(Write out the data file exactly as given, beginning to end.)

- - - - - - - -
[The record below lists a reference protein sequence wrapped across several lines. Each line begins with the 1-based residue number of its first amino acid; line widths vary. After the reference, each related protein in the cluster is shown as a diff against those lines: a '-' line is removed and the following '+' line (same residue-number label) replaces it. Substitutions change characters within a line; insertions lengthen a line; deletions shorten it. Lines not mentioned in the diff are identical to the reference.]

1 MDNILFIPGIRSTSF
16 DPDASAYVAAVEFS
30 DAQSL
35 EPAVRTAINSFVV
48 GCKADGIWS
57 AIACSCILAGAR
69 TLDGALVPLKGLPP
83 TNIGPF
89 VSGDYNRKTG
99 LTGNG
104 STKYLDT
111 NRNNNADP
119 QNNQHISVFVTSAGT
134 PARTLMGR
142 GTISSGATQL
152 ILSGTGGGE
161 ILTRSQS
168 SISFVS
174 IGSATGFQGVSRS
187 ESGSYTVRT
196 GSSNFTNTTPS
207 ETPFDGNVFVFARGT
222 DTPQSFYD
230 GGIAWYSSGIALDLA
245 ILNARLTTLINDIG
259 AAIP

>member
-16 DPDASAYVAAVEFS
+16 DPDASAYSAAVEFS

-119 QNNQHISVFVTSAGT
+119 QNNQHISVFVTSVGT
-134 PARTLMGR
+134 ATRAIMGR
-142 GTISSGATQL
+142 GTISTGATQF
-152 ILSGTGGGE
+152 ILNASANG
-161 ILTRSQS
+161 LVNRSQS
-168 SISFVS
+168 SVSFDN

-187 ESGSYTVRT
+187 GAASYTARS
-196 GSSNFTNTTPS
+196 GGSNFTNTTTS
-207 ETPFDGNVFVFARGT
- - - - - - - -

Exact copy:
[The record below lists a reference protein sequence wrapped across several lines. Each line begins with the 1-based residue number of its first amino acid; line widths vary. After the reference, each related protein in the cluster is shown as a diff against those lines: a '-' line is removed and the following '+' line (same residue-number label) replaces it. Substitutions change characters within a line; insertions lengthen a line; deletions shorten it. Lines not mentioned in the diff are identical to the reference.]

1 MDNILFIPGIRSTSF
16 DPDASAYVAAVEFS
30 DAQSL
35 EPAVRTAINSFVV
48 GCKADGIWS
57 AIACSCILAGAR
69 TLDGALVPLKGLPP
83 TNIGPF
89 VSGDYNRKTG
99 LTGNG
104 STKYLDT
111 NRNNNADP
119 QNNQHISVFVTSAGT
134 PARTLMGR
142 GTISSGATQL
152 ILSGTGGGE
161 ILTRSQS
168 SISFVS
174 IGSATGFQGVSRS
187 ESGSYTVRT
196 GSSNFTNTTPS
207 ETPFDGNVFVFARGT
222 DTPQSFYD
230 GGIAWYSSGIALDLA
245 ILNARLTTLINDIG
259 AAIP

>member
-16 DPDASAYVAAVEFS
+16 DPDASAYSAAVEFS

-119 QNNQHISVFVTSAGT
+119 QNNQHISVFVTSVGT
-134 PARTLMGR
+134 ATRAIMGR
-142 GTISSGATQL
+142 GTISTGATQF
-152 ILSGTGGGE
+152 ILNASANG
-161 ILTRSQS
+161 LVNRSQS
-168 SISFVS
+168 SVSFDN

-187 ESGSYTVRT
+187 GAASYTARS
-196 GSSNFTNTTPS
+196 GGSNFTNTTTS
-207 ETPFDGNVFVFARGT